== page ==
Masterclass: How to set up a Kickstart work placement

If implemented effectively, the scheme can provide benefits for both young people and organisations, says Simon Ashworth

The government’s Kickstart scheme is a new policy that provides funding for employers to create six-month job placements for young people who are currently on universal credit and at risk of long-term unemployment. Some companies may think this is an opportunity to secure subsidised, cheap labour, but we wouldn’t encourage that mentality because it is supposed to be an opportunity for young people to get a taste of the working world, develop their skills and make them more employable. If implemented effectively and with the right backing, the placements can offer significant advantages for organisations too.

The individuals on this scheme may not have developed technical or workplace skills, so firms will need to manage their expectations. Those considering the scheme need to give some thought to how they will facilitate a paid six-month work placement and how they will integrate the individual and support them – after all, this is a long-term commitment to bring someone into your business and add value. In order to make the best of this scheme, businesses should have a clear plan in place, whether that’s providing support themselves or working with a third party. Because the individual is paid in arrears, it’s also important to think about the cash flow impact, as payback from the government will not be immediate.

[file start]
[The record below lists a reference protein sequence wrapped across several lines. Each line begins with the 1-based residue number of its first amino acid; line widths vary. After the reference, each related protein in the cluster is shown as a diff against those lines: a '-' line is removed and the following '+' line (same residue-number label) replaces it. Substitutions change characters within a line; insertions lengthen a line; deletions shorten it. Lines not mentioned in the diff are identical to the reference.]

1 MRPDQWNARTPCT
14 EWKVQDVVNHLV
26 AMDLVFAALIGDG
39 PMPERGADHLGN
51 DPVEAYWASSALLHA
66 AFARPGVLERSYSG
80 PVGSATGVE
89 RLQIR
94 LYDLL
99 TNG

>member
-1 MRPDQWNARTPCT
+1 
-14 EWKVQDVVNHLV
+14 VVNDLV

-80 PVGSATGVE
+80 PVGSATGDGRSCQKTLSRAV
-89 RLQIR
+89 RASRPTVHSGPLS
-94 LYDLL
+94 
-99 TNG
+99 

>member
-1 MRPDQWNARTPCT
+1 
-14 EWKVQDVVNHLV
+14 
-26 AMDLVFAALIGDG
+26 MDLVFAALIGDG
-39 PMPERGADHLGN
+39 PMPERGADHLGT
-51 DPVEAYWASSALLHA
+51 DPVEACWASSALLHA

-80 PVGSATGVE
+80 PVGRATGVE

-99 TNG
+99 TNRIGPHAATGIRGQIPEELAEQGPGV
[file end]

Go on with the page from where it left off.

Employers should be mindful of the current crisis and how that will affect their ability to provide support. The placement can be done either face to face or remotely so, if the workplace is closed, this is not a barrier. This will be harder for some sectors than others; if you haven’t got the infrastructure for either face-to-face or remote support, then Kickstart probably isn’t for you right now. 

While the scheme is very flexible, accessing it is slightly more complex depending on how many Kickstarters you want to take on. If you are a small employer offering fewer than 30 placements, you will have to go through an intermediary, such as a local authority or chamber of commerce, and form a combined bid with other businesses.

Simon Ashworth is chief policy officer at the Association of Employment and Learning Providers